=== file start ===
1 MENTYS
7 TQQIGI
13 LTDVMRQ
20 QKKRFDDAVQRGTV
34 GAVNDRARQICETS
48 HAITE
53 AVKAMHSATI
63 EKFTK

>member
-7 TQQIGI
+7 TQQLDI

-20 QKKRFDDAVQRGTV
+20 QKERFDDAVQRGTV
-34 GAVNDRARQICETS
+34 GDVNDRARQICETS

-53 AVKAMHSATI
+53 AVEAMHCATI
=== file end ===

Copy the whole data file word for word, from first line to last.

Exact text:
1 MENTYS
7 TQQIGI
13 LTDVMRQ
20 QKKRFDDAVQRGTV
34 GAVNDRARQICETS
48 HAITE
53 AVKAMHSATI
63 EKFTK

>member
-7 TQQIGI
+7 TQQLDI

-20 QKKRFDDAVQRGTV
+20 QKERFDDAVQRGTV
-34 GAVNDRARQICETS
+34 GDVNDRARQICETS

-53 AVKAMHSATI
+53 AVEAMHCATI